ALEXANDRIA, Va. — Jurors deciding the fate of Paul Manafort ended their first day of deliberations on Thursday with four written questions to the judge, including, “Can you please redefine reasonable doubt?”
The other questions suggested that the jury was trying to grapple with some of the complexities of the financial laws that Mr. Manafort, President Trump’s former campaign chairman, is accused of breaking. Jurors asked about the requirements to disclose foreign bank accounts and whether it was possible to match the government’s 388 exhibits to the 18 counts in the indictment.
They might have found the answers from Judge T. S. Ellis III, delivered just before they left for the day, less than satisfying. He told them that reasonable doubt did not mean “all possible doubt” but was “doubt based on reason.” He told them they would need to rely on their own memories to line up the government’s exhibits with the counts in the indictment; they would receive no other guidance.
As the jury deliberated, Mr. Manafort, 69, sat in a holding cell on the first floor of the courthouse, waiting to hear whether he would be convicted of crimes that could land him in prison for the rest of his life. He faces charges of tax fraud, bank fraud and failure to disclose foreign bank accounts to federal authorities, brought by the special counsel, Robert S. Mueller III.
The jurors’ questions could mean either that they were befuddled by some of the charges or that they understood enough to ask specific questions. “This is either a jury that’s having trouble reaching unanimity, or it is just extremely devoted to its responsibilities and really going by the books,” said Charles A. Intriago, a former federal prosecutor.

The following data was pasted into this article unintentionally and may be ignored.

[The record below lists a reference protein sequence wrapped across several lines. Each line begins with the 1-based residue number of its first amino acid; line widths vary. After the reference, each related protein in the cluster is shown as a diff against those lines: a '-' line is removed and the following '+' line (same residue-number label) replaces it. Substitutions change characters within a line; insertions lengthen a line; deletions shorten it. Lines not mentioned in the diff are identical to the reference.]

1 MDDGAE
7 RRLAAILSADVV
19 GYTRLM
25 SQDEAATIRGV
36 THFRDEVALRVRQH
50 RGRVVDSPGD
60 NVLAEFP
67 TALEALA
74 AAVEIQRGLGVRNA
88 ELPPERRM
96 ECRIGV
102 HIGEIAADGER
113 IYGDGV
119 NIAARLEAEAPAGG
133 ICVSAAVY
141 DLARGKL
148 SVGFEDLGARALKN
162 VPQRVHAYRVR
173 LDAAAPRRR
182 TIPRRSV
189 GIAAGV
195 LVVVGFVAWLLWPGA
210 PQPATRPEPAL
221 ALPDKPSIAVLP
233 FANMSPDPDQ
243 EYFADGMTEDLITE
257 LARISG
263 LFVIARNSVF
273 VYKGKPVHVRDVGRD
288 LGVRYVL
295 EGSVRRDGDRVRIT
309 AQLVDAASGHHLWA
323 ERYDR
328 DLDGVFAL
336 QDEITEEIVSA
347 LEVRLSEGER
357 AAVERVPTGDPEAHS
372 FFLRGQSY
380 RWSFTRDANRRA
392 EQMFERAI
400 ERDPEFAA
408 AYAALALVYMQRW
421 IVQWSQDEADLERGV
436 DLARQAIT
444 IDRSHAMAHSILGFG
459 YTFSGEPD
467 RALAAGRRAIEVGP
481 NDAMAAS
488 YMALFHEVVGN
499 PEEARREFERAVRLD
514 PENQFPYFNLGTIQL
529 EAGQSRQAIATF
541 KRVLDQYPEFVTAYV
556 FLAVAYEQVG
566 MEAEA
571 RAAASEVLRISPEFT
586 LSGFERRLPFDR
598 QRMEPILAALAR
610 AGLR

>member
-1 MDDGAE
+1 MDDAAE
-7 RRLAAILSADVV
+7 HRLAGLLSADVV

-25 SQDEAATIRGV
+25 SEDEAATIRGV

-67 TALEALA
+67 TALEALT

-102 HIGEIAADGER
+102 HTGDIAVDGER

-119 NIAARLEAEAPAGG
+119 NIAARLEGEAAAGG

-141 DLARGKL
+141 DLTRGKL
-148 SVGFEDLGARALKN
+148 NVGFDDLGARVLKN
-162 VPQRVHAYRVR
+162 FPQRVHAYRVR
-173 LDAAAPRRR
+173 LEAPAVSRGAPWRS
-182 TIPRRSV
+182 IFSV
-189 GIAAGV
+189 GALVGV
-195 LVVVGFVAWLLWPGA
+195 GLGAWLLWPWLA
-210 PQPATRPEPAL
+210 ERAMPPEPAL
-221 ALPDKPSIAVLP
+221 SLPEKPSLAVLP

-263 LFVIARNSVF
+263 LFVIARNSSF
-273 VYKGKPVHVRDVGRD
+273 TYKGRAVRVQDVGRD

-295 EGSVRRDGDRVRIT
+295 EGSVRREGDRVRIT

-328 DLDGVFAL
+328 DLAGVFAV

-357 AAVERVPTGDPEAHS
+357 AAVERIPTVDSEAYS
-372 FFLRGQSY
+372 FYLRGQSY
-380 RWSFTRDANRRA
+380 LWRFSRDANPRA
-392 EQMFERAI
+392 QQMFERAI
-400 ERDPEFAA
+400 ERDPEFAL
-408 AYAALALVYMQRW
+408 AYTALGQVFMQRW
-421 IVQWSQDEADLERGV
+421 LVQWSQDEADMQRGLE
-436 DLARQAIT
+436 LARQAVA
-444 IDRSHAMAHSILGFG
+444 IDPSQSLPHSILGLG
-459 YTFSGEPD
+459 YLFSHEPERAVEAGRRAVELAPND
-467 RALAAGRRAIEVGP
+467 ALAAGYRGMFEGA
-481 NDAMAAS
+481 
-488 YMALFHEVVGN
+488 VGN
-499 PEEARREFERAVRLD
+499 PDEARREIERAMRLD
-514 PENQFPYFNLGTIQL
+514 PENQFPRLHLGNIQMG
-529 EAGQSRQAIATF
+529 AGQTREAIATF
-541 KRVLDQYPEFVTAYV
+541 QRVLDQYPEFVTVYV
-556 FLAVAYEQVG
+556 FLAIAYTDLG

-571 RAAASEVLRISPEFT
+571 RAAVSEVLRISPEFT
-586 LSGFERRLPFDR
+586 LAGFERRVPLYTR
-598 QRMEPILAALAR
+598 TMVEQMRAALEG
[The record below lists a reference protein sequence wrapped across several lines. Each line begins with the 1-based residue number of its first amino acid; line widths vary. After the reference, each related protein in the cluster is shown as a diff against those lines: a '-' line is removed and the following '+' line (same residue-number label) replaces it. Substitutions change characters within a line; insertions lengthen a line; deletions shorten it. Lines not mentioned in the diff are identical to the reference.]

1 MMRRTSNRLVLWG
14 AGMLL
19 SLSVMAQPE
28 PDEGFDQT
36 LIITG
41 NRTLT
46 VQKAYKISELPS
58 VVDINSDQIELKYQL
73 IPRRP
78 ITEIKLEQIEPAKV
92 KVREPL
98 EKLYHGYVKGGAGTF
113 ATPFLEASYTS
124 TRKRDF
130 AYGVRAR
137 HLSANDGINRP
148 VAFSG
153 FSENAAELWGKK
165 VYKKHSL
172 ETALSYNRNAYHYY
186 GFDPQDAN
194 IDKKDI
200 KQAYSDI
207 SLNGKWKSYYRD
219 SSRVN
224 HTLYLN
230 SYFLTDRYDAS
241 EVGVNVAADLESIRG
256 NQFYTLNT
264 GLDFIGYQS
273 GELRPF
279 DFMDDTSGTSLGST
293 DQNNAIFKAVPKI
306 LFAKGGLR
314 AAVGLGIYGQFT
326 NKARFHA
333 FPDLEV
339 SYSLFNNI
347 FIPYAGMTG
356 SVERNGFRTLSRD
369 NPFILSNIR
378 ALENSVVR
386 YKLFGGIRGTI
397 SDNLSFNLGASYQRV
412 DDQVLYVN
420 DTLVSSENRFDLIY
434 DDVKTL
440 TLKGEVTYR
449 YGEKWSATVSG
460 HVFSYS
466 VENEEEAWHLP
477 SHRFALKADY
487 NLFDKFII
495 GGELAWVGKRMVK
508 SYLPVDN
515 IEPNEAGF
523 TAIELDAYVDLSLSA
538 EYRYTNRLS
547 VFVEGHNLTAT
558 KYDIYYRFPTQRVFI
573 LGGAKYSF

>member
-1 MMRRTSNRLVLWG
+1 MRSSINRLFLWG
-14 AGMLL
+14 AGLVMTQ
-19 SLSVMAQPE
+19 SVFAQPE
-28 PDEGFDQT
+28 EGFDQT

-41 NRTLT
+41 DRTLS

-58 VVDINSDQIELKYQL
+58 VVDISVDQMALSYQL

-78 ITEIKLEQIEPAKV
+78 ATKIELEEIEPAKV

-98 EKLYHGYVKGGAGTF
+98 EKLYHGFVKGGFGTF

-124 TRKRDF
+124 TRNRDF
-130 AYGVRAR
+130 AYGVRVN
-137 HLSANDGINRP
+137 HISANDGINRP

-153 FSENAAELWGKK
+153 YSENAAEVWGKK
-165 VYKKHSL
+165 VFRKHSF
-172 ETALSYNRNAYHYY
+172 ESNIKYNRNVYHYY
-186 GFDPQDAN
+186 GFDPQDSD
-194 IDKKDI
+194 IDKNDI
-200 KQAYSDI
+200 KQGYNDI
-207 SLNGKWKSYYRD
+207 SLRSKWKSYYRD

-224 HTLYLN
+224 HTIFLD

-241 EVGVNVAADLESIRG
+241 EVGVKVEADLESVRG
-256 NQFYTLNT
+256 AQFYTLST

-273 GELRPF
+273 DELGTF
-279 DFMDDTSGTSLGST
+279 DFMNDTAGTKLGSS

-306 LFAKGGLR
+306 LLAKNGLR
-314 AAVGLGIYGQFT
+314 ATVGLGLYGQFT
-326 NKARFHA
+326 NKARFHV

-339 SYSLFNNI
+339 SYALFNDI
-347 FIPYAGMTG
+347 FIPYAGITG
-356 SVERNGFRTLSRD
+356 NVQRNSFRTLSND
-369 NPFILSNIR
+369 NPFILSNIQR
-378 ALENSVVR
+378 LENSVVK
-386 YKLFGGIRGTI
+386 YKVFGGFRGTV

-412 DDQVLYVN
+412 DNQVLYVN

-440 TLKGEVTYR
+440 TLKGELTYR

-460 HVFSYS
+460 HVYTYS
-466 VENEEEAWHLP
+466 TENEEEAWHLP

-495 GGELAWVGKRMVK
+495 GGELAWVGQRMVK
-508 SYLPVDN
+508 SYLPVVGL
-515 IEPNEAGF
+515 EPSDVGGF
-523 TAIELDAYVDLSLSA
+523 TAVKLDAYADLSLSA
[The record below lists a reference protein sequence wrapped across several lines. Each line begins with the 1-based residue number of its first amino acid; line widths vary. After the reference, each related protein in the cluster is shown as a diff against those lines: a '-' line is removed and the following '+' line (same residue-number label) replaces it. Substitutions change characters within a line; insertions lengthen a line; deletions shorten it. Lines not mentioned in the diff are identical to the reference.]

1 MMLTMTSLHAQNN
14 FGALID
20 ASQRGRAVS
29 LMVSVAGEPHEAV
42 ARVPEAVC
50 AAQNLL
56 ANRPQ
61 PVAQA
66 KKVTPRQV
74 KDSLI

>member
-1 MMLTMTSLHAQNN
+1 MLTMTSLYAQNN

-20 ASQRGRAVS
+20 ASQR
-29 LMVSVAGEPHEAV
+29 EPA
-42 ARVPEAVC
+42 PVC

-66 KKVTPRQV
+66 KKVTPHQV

The jury also asked what constitutes a “shelf” company. Rick Gates, Mr. Manafort’s former right-hand man and a key prosecution witness, used that term to describe Cypriot companies.
The more typical term is “shell” companies, created to disguise who actually controls them. The prosecution has claimed that Mr. Manafort hid more than $60 million in income — at least $16.5 million of which should have been taxed — in foreign accounts opened in the names of the such companies.
Mr. Gates called them “shelf” companies, as in “off-the-shelf.” Such firms “have already been set up and remain on the corporate registry in Cyprus and that you’re allowed to use,” he testified. “It’s cheaper than to set up a company that you actually create a name for.”
The most complicated question posed by the jury dealt with whether Mr. Manafort was required to report foreign bank accounts to federal authorities if he controlled the disbursements from those accounts but did not have signatory authority or own more than 50 percent of the company that set up the account. Four charges in the indictment stem from his failure to file those accounts.
The judge responded by rereading a convoluted explanation he had given the jurors a day earlier.
The answer, if one takes the Internal Revenue Service definitions at face value, seemed to be yes.
Emily Baumgaertner and Emily Cochrane contributed reporting.